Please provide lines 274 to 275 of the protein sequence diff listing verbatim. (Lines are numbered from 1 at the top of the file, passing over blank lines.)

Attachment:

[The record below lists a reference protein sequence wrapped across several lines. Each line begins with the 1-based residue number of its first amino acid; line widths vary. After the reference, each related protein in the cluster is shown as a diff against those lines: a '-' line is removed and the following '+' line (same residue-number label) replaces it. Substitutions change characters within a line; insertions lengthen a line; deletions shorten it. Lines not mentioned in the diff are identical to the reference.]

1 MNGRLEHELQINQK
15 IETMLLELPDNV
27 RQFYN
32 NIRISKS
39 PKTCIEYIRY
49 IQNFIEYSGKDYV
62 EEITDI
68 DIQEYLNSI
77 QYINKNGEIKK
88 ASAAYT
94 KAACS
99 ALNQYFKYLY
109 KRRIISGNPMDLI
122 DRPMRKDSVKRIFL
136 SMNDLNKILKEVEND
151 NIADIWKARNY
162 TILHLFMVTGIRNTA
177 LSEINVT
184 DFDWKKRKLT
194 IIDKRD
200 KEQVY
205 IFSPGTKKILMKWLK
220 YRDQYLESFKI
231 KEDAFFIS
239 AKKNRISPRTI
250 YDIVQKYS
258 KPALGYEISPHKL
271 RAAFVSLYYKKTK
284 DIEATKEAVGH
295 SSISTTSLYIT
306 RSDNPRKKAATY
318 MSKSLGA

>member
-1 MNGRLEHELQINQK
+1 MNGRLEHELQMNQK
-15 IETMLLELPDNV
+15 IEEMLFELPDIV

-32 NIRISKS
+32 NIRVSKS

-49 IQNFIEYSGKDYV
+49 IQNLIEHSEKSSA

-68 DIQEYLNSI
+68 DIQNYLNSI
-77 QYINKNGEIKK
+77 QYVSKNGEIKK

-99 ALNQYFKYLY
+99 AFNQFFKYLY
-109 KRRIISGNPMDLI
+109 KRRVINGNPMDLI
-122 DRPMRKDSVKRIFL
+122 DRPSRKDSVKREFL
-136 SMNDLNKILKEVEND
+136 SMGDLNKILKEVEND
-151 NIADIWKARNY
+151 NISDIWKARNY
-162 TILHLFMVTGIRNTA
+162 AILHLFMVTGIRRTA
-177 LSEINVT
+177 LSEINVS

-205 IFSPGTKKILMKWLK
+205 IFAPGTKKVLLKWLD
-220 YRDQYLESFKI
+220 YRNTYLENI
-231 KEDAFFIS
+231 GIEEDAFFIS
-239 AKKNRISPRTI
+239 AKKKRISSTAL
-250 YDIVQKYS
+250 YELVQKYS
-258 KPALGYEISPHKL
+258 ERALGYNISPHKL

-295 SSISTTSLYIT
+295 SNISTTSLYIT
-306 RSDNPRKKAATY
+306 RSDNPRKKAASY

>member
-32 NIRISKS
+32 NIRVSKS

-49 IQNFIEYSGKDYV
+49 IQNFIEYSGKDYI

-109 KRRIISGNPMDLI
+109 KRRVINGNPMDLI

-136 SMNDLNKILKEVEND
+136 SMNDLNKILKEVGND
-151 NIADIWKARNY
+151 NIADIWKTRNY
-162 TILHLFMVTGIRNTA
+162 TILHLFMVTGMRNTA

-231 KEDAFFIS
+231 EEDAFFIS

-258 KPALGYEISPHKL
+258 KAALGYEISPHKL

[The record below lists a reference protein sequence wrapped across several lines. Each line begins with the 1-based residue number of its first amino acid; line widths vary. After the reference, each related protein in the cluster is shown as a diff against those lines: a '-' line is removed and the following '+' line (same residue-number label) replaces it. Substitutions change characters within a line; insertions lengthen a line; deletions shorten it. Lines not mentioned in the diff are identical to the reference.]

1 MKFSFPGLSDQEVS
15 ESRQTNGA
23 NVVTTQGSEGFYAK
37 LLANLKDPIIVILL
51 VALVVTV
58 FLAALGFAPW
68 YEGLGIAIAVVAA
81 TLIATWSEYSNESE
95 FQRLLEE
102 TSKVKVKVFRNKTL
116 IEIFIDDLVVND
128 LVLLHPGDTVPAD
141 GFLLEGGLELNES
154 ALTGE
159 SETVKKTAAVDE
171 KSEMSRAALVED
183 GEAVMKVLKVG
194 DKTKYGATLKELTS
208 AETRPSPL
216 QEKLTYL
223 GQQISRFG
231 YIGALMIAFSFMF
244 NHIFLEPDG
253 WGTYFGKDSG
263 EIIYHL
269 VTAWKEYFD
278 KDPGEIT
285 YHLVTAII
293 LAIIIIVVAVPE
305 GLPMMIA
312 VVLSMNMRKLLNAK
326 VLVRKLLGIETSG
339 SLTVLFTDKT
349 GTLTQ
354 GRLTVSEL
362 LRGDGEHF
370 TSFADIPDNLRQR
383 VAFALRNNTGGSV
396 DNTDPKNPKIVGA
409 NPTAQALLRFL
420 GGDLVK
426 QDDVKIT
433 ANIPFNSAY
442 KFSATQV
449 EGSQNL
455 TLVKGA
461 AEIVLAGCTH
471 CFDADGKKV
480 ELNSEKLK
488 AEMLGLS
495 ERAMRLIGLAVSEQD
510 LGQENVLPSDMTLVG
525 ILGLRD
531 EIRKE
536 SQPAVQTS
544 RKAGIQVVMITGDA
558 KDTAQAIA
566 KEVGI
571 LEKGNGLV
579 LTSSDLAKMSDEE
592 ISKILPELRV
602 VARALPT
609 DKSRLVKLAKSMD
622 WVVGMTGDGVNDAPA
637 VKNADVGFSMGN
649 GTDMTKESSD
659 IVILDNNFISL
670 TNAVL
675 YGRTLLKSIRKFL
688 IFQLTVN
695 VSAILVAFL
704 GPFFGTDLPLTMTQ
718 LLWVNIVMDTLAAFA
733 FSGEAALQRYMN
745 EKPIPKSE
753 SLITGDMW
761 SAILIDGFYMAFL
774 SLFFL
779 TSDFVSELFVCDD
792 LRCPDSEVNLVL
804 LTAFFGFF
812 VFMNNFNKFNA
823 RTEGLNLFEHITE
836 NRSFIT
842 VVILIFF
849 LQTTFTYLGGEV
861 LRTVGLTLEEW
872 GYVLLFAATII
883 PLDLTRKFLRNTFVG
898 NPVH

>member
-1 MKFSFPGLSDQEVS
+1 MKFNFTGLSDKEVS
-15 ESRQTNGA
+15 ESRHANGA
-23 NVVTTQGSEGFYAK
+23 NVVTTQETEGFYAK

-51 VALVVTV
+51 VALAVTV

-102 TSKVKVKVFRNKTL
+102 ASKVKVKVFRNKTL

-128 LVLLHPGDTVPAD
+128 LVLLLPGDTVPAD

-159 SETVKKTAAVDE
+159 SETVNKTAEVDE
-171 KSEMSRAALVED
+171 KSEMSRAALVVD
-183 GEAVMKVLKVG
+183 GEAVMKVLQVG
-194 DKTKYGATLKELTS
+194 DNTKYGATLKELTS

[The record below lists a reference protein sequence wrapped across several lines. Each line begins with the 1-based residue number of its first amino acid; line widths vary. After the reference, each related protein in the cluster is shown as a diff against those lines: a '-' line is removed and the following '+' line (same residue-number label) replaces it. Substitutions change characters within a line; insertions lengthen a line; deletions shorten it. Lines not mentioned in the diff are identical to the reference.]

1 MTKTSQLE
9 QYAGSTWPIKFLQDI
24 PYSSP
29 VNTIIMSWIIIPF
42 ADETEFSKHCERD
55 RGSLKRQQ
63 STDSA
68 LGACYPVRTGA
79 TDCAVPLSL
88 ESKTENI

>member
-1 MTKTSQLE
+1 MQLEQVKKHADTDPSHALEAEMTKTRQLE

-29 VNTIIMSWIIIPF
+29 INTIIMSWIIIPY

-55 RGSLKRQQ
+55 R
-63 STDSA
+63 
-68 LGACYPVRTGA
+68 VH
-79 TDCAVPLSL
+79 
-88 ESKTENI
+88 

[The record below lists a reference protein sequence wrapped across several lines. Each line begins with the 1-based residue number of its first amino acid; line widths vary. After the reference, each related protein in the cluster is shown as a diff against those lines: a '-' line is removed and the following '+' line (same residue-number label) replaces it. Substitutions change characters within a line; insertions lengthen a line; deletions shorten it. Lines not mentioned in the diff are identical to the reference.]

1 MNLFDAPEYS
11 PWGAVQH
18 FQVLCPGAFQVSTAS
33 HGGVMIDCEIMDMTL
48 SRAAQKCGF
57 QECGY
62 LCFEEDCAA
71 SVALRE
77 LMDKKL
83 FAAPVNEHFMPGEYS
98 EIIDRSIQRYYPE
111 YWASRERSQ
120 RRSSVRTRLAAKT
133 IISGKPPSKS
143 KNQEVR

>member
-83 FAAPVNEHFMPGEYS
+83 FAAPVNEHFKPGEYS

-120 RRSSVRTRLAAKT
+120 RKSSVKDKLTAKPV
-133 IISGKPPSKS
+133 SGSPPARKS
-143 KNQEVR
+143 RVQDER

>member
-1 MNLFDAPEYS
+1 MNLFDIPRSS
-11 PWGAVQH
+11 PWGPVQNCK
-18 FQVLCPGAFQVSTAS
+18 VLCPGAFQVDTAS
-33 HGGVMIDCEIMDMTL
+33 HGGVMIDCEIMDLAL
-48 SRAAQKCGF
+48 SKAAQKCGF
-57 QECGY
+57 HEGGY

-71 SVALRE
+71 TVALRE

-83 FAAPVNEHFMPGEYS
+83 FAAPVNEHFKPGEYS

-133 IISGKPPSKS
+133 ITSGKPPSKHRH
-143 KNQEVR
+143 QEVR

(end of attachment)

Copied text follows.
-133 IISGKPPSKS
+133 ITSGKPPSKHRH